This article is an excerpt from the Shortform book guide to "Trillion Dollar Coach" by Bill Campbell. Shortform has the world's best summaries and analyses of books you should be reading.
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What did Bill Campbell do at Google? How did Campbell help CEO Eric Schmidt?
Bill Campbell at Google was integral to the entire Google leadership team. He started by coaching people from companies involved in the startup process, which included Google.
Read on for more about Bill Campbell, Google, and his coaching experiences.
Bill Campbell at Google After Apple
In 1987, Apple spun off a separate software company, Claris. Campbell was named the CEO, but a few years later, Claris was pulled back into the parent company. Campbell left and became the CEO of another startup, GO Corporation, which failed within a few years. In 1994, he was hired as CEO of Intuit, a position he held until 2000.
Campbell’s next career move was his most defining. Kleiner Perkins, a prestigious Silicon Valley venture capital firm managed by tech genius John Doerr, invited him to work as a mentor and coach for the startup companies it funded. Campbell’s job was to help the new CEOs navigate their way through the startup process.
Kleiner Perkins was funding Google, a small company run by a couple of Stanford University grads. In 2001, Google had just hired its first “real” CEO, Eric Schmidt, who had previously worked at software companies Sun Microsystems and Novell. John Doerr informed Schmidt that he needed to meet with Campbell for a coaching session.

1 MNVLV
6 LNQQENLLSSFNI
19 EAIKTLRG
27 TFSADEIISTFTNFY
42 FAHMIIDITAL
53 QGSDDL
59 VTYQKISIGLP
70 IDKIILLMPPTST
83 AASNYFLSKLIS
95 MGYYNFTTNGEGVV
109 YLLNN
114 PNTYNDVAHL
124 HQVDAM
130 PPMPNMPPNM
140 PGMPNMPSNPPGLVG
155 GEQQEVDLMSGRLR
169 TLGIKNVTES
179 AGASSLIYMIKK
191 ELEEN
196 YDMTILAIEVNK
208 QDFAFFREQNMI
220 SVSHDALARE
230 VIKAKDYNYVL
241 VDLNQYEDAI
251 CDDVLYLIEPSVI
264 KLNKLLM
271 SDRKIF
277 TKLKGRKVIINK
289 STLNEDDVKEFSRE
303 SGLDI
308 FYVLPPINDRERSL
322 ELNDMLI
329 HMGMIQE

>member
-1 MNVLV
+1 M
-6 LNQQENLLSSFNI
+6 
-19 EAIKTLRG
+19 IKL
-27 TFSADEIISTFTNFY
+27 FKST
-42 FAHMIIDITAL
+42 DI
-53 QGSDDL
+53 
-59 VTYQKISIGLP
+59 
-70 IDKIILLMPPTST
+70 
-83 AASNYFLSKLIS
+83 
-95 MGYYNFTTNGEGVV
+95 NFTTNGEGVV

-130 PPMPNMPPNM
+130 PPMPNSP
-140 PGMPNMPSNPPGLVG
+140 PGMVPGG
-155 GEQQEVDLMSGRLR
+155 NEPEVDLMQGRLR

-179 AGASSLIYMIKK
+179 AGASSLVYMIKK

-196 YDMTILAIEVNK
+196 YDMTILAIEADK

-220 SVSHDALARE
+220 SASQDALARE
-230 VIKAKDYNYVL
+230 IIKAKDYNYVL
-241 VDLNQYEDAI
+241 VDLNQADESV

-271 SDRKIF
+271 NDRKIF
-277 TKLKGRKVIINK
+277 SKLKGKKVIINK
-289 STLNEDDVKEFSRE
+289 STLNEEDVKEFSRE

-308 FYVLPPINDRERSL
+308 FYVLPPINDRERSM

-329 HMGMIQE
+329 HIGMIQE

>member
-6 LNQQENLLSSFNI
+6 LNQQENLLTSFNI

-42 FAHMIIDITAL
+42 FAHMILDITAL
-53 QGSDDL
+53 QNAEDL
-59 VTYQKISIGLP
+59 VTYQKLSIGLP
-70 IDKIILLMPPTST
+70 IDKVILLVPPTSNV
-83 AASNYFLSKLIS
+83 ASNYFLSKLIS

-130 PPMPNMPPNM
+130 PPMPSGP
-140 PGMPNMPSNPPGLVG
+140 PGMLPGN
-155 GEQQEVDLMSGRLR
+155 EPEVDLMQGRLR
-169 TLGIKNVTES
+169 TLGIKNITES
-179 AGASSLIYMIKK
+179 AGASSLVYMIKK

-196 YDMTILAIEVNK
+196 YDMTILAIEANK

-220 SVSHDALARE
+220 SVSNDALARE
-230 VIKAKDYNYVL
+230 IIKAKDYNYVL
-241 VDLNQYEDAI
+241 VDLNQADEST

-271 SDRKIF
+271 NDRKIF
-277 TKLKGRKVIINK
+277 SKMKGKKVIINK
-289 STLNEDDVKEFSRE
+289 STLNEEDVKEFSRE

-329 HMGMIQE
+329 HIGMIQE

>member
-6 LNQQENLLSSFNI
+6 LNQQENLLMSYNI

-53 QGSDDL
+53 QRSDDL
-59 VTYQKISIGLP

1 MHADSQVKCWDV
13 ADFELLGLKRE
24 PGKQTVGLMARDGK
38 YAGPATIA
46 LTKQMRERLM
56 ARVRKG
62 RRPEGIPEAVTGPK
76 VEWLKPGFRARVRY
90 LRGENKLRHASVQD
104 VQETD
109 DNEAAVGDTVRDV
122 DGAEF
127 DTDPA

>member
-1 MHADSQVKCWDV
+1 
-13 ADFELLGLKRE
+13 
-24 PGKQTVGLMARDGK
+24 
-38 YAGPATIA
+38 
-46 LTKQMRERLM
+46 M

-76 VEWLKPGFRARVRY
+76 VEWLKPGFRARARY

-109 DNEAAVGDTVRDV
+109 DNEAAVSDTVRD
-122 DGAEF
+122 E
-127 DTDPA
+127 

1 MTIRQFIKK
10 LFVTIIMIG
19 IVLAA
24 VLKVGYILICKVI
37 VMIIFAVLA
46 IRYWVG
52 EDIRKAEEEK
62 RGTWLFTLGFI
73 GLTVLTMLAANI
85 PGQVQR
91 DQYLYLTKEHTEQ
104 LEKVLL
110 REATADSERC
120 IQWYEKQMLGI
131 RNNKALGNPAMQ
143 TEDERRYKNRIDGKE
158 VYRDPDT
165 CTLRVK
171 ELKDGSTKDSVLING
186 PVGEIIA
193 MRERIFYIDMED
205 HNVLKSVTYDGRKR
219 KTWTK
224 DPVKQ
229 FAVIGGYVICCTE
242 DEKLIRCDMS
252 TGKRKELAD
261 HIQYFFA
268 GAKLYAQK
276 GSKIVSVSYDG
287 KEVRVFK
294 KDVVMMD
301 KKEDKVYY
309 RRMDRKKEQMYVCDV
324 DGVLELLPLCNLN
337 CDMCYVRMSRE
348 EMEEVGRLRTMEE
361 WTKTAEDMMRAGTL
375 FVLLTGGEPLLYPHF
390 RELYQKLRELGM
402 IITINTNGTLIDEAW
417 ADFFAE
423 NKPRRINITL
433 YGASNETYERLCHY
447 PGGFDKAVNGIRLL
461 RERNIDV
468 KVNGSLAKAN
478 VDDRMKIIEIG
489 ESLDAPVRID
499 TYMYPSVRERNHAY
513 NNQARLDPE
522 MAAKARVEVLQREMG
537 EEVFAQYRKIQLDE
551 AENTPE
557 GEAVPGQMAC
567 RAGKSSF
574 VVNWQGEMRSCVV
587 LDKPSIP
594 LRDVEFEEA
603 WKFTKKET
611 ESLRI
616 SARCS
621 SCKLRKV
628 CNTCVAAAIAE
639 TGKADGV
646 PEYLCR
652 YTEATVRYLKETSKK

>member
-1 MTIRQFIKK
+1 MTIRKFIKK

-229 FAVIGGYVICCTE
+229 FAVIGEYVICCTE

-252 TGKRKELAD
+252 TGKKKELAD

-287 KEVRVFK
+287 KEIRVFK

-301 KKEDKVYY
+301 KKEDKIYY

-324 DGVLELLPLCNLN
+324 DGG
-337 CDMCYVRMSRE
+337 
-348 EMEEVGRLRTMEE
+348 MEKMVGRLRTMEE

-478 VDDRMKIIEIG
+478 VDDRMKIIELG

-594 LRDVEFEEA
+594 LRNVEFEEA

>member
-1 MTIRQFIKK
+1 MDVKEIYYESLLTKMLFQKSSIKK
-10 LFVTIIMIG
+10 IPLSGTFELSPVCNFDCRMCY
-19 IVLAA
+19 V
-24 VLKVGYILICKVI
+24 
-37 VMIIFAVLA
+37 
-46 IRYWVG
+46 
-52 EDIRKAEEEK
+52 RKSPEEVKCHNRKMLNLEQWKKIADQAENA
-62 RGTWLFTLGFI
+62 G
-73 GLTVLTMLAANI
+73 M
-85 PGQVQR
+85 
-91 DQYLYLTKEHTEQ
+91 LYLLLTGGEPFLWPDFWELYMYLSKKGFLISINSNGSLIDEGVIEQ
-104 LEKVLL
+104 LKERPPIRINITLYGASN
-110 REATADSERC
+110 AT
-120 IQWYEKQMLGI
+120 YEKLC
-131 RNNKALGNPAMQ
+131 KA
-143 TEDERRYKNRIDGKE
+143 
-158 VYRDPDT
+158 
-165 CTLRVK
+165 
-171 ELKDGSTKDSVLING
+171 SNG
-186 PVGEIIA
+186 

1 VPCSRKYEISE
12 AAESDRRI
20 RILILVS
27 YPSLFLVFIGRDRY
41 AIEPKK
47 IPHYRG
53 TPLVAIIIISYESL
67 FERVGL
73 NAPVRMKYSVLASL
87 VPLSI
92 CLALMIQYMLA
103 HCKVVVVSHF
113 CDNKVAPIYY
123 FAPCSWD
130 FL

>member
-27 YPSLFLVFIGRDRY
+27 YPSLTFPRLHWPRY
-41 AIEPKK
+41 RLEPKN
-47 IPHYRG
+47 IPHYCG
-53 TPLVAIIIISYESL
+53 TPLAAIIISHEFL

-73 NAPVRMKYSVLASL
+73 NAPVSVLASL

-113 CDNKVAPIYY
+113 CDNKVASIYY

Schmidt was insulted—he didn’t think he needed help from anybody, let alone an ex-football coach. But within a few months of working with Campbell, Schmidt was a convert. Campbell wound up coaching not just him but also Google’s entire senior team.
Campbell’s Reign as Silicon Valley Coach
For the next 15 years until his death, Campbell met almost weekly with Google’s principal players while simultaneously coaching executives at dozens of other Silicon Valley companies—even some that were competing with Google. For Bill Campbell, Google was just the beginning of his illustrious coaching career.
His coaching sessions did not involve complex profit-and-loss equations. Instead, he relied on home-spun wisdom founded on basic human decency. His overarching message: The top priority of any team leader is the well-being and success of his or her people.
Campbell repeatedly declined compensation for his coaching work, saying that he had a different way of measuring his impact. Payment was unimportant; his glory came from seeing others flourish. At one point, he did accept some Google stock, which he then donated to charity. One of his famous lines was, “I don’t take cash, I don’t take stock, and I don’t take shit.” He was practicing service leadership before the term existed.
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Here's what you'll find in our full Trillion Dollar Coach summary :
- How Bill Campbell went from football coach to tech coach
- The 4 pillars of Campbell's leadership philosophy
- How the King Arthur Round Table model for making decisions empowers employees